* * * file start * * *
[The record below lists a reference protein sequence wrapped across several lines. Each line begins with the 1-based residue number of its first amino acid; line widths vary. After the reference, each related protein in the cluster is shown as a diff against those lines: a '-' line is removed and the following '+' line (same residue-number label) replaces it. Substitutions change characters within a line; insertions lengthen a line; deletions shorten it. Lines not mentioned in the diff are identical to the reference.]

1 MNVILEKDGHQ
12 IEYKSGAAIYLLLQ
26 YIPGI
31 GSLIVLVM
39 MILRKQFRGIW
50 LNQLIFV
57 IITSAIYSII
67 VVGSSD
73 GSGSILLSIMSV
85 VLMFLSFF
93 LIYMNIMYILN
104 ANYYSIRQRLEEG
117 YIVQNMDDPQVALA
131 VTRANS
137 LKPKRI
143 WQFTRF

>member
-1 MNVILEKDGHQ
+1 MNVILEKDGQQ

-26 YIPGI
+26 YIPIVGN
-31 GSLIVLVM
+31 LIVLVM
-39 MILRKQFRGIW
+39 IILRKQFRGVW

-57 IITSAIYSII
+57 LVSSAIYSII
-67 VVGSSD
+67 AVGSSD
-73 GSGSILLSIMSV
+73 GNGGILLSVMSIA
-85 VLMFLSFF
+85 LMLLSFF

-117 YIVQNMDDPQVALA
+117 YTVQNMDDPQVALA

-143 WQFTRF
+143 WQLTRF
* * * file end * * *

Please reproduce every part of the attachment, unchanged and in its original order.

[The record below lists a reference protein sequence wrapped across several lines. Each line begins with the 1-based residue number of its first amino acid; line widths vary. After the reference, each related protein in the cluster is shown as a diff against those lines: a '-' line is removed and the following '+' line (same residue-number label) replaces it. Substitutions change characters within a line; insertions lengthen a line; deletions shorten it. Lines not mentioned in the diff are identical to the reference.]

1 MNVILEKDGHQ
12 IEYKSGAAIYLLLQ
26 YIPGI
31 GSLIVLVM
39 MILRKQFRGIW
50 LNQLIFV
57 IITSAIYSII
67 VVGSSD
73 GSGSILLSIMSV
85 VLMFLSFF
93 LIYMNIMYILN
104 ANYYSIRQRLEEG
117 YIVQNMDDPQVALA
131 VTRANS
137 LKPKRI
143 WQFTRF

>member
-1 MNVILEKDGHQ
+1 MNVILEKDGQQ

-26 YIPGI
+26 YIPIVGN
-31 GSLIVLVM
+31 LIVLVM
-39 MILRKQFRGIW
+39 IILRKQFRGVW

-57 IITSAIYSII
+57 LVSSAIYSII
-67 VVGSSD
+67 AVGSSD
-73 GSGSILLSIMSV
+73 GNGGILLSVMSIA
-85 VLMFLSFF
+85 LMLLSFF

-117 YIVQNMDDPQVALA
+117 YTVQNMDDPQVALA

-143 WQFTRF
+143 WQLTRF